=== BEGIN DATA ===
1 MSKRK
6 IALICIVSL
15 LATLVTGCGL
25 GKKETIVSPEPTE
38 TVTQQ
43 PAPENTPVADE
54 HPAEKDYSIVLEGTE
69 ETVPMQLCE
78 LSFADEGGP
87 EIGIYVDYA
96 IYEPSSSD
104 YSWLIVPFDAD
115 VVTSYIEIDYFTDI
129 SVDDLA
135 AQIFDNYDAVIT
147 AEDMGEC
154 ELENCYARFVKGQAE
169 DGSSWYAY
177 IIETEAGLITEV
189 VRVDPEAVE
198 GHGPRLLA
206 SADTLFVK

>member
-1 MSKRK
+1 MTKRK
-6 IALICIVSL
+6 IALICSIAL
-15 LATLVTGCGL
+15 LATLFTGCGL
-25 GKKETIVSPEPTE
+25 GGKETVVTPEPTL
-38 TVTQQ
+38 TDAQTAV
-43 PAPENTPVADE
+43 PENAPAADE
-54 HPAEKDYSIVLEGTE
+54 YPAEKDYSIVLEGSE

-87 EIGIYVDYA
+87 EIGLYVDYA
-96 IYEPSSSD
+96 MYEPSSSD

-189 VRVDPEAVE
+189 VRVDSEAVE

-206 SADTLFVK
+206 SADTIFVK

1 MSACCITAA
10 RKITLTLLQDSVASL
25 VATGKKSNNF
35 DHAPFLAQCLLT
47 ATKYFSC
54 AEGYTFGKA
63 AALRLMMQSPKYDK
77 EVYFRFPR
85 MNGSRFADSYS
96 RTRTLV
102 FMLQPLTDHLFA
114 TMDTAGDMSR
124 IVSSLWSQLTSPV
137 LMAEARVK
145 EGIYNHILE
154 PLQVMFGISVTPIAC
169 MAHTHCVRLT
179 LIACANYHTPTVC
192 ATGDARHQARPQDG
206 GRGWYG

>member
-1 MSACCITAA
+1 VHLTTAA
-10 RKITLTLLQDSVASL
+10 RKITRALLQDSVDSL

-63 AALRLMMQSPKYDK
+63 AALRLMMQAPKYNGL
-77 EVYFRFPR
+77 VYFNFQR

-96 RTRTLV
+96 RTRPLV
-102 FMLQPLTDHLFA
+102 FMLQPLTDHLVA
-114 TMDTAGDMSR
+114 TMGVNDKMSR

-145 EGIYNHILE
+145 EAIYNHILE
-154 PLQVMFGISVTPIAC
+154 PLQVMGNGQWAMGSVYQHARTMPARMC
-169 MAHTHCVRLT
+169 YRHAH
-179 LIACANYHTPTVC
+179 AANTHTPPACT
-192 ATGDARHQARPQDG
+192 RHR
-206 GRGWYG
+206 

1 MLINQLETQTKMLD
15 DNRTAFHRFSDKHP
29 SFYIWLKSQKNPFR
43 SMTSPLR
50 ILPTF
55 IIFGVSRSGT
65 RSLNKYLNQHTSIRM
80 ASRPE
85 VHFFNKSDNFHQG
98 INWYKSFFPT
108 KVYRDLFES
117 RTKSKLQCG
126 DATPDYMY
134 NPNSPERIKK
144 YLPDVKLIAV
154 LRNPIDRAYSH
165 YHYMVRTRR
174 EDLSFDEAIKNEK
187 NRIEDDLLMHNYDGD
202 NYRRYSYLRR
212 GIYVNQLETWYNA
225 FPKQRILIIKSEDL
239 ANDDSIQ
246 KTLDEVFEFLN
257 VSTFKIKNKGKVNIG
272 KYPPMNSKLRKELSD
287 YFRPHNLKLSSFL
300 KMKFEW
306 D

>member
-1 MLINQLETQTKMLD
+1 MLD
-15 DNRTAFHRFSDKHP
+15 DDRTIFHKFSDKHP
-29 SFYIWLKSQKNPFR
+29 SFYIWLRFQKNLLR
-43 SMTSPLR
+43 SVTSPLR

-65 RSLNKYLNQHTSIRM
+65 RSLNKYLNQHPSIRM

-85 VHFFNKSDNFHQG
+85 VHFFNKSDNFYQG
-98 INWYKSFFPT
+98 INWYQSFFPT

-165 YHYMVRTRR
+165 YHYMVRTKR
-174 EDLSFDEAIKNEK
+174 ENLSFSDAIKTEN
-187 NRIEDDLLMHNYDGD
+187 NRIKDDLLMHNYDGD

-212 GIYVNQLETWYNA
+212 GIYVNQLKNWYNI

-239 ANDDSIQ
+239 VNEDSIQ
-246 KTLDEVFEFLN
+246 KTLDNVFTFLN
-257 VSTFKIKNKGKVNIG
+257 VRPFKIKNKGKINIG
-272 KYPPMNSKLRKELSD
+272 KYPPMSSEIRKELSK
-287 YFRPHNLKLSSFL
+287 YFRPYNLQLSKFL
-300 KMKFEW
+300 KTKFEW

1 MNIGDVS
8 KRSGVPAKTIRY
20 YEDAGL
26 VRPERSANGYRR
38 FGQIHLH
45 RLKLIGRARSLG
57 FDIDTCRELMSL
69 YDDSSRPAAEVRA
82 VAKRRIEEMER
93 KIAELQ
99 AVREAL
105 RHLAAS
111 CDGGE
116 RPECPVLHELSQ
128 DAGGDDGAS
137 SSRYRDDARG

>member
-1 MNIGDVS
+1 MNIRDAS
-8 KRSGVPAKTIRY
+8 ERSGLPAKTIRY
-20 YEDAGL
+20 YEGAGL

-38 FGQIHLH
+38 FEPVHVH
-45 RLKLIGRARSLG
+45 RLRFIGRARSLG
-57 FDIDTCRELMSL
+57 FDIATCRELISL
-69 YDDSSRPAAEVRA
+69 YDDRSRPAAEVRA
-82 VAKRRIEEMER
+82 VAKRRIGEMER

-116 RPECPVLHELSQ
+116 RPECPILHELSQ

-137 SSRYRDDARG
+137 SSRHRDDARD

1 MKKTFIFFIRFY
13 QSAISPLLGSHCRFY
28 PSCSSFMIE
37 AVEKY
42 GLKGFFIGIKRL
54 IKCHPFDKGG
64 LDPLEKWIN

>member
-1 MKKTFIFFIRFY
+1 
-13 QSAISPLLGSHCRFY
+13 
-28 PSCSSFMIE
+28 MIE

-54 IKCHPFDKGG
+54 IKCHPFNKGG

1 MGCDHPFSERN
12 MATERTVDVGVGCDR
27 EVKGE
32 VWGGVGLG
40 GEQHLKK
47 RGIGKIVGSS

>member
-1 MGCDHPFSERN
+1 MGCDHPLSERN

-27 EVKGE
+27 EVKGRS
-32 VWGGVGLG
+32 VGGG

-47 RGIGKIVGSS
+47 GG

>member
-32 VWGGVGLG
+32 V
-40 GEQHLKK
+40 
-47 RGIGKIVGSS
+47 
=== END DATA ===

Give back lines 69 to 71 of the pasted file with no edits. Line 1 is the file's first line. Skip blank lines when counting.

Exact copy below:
-10 RKITLTLLQDSVASL
+10 RKITRALLQDSVDSL

-63 AALRLMMQSPKYDK